A precious few predominately white-led and owned U.S. cannabis corporations today generate billions of dollars selling weed, a practice that for generations has put mostly Black and brown dealers behind bars.
This bifurcation of bud-based business practices and outcomes, said industry veterans Denavvia Mojet and Akele Parnell during a Grown In webinar, is why equity should be a core value of all licensed operators.
“We want to embed equity in our departments and not just in our social equity plan,” said Mojet, a legal compliance manager at Michigan-based vertically-integrated operator Fluresh LLC and executive director of advocacy organization Black & Brown Cannabis Guild. “You have to make equity a core value by being intentional about creating opportunities for people who may not always navigate the equity process evenly.”
Parnell, who began his cannabis career in 2018 as in-house counsel for Chicago-based multi-state operator Green Thumb Industries and now serves as Head of Equity Partnerships for Boston-based cannabis delivery firm Lantern, said that “it takes a variety of stakeholders within a marketplace” and that a highly-regulated capitalist structure such as cannabis should make the equitable distribution of licenses a key part of the plan. Diversified ownership, he added, is also good for business.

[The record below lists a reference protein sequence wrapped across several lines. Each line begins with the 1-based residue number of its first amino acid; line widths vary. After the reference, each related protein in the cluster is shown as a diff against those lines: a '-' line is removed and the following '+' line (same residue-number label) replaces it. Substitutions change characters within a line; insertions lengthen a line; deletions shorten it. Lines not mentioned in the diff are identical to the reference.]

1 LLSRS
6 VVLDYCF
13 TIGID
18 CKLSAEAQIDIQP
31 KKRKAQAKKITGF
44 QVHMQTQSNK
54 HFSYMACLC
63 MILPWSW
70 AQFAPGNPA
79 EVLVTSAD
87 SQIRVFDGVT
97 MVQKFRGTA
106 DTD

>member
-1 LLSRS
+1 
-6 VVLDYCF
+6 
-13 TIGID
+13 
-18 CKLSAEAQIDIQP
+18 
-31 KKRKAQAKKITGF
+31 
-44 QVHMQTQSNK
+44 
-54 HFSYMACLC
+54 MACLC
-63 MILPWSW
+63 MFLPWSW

“You have to figure out how social equity ties into a business model,” said Parnell, who is also part of groups that hold an Illinois craft grow license as well as provisional licensure for Illinois retail. “More conscious consumers want to see minority-owned brands.”
Beyond a menu of product options, added Mojet, shoppers spending their disposable income on legal cannabis will care about who is profiting from those transactions.
“Just as often as they are searching for the highest THC or terpenes,” she said, “it is about choosing a business that is women or minority-owned.”